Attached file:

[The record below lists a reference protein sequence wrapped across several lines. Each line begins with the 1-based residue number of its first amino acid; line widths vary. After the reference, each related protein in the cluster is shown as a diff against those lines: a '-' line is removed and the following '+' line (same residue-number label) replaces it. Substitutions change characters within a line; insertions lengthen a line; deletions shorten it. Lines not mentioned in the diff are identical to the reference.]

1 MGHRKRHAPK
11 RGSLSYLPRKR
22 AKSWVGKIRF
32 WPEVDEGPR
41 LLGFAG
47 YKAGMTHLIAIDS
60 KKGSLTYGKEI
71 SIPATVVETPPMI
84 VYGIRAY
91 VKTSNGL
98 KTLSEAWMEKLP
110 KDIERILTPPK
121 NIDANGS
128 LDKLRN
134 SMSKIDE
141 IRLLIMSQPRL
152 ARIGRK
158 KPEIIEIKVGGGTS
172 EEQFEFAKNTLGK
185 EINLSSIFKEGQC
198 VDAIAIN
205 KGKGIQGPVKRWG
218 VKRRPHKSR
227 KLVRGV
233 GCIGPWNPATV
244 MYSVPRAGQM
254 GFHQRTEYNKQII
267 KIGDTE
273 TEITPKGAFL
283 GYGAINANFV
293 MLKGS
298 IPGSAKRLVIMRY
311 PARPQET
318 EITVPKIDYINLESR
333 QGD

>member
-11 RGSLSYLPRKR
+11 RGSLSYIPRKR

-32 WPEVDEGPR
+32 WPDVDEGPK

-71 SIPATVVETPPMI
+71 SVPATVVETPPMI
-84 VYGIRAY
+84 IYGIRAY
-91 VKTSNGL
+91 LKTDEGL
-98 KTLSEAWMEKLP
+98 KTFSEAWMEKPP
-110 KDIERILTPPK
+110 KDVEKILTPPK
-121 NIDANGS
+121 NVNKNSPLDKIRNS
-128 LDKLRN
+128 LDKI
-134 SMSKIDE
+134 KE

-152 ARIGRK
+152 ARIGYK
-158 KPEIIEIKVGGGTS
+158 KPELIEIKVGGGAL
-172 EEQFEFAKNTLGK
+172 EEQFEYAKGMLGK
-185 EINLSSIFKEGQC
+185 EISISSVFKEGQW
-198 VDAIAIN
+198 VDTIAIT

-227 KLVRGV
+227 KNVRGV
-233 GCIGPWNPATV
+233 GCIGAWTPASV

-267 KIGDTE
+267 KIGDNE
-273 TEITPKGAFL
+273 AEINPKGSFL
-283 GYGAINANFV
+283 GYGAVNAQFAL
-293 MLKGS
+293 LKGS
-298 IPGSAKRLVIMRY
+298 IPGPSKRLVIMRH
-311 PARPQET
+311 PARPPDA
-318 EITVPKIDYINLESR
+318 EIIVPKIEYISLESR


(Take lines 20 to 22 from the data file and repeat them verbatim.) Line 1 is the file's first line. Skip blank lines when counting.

172 EEQFEFAKNTLGK
185 EINLSSIFKEGQC
198 VDAIAIN